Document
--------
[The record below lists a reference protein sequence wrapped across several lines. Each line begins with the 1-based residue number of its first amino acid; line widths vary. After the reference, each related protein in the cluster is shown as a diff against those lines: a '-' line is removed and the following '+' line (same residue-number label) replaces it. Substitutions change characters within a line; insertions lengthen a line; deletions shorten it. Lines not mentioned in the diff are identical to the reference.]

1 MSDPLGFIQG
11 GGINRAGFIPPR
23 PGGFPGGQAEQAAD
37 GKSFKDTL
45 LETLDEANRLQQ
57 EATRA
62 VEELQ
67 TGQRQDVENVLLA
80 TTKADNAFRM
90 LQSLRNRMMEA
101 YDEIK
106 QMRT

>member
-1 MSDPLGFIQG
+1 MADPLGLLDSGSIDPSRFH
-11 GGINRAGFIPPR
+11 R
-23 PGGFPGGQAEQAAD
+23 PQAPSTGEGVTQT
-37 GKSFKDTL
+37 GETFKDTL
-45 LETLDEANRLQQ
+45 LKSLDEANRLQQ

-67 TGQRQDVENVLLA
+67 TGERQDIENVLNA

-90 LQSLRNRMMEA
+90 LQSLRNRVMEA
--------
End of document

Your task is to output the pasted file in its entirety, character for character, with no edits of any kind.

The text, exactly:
[The record below lists a reference protein sequence wrapped across several lines. Each line begins with the 1-based residue number of its first amino acid; line widths vary. After the reference, each related protein in the cluster is shown as a diff against those lines: a '-' line is removed and the following '+' line (same residue-number label) replaces it. Substitutions change characters within a line; insertions lengthen a line; deletions shorten it. Lines not mentioned in the diff are identical to the reference.]

1 MSDPLGFIQG
11 GGINRAGFIPPR
23 PGGFPGGQAEQAAD
37 GKSFKDTL
45 LETLDEANRLQQ
57 EATRA
62 VEELQ
67 TGQRQDVENVLLA
80 TTKADNAFRM
90 LQSLRNRMMEA
101 YDEIK
106 QMRT

>member
-1 MSDPLGFIQG
+1 MADPLGLLDSGSIDPSRFH
-11 GGINRAGFIPPR
+11 R
-23 PGGFPGGQAEQAAD
+23 PQAPSTGEGVTQT
-37 GKSFKDTL
+37 GETFKDTL
-45 LETLDEANRLQQ
+45 LKSLDEANRLQQ

-67 TGQRQDVENVLLA
+67 TGERQDIENVLNA

-90 LQSLRNRMMEA
+90 LQSLRNRVMEA